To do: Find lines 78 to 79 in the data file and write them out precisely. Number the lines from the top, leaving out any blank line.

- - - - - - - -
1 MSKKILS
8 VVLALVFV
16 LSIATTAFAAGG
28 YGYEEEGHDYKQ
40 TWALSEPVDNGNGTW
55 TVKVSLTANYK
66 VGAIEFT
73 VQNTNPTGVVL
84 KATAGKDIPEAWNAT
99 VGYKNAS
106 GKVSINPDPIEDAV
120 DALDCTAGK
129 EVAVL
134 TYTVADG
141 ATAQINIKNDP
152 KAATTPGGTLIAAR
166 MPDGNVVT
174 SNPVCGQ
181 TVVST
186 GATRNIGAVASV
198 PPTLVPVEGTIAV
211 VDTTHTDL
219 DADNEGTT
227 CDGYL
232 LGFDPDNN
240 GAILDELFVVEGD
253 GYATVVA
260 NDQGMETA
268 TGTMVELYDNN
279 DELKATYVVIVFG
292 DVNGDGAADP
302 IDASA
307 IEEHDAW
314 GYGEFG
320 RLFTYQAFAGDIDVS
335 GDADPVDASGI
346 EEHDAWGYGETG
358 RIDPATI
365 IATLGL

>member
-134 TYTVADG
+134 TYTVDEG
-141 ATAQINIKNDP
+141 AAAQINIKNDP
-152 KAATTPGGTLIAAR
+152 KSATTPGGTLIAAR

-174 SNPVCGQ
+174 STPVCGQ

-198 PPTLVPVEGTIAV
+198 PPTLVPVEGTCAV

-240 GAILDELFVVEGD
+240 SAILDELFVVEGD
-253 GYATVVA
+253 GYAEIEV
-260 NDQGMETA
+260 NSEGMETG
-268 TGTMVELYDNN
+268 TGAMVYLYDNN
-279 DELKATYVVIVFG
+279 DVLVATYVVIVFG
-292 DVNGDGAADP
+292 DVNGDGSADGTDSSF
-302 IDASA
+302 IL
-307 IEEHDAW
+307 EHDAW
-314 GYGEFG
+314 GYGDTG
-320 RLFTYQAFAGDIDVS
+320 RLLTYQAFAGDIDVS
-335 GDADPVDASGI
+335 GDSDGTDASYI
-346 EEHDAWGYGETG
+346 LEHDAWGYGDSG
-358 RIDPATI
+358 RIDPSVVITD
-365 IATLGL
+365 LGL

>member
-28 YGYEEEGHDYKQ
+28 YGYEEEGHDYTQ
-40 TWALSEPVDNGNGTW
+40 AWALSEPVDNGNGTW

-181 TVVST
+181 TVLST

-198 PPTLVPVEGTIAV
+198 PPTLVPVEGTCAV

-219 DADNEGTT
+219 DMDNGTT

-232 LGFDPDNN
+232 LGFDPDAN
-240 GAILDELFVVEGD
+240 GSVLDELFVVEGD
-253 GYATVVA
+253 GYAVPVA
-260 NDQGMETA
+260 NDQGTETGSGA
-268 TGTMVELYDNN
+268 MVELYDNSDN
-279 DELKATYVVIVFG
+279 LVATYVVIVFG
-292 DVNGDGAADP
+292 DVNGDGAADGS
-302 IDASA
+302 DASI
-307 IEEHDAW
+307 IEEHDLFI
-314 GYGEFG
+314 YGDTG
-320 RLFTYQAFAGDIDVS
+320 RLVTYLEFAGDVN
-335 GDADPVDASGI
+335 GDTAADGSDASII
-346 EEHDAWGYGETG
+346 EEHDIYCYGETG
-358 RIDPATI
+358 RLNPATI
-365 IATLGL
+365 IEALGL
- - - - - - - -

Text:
+365 LGL

>member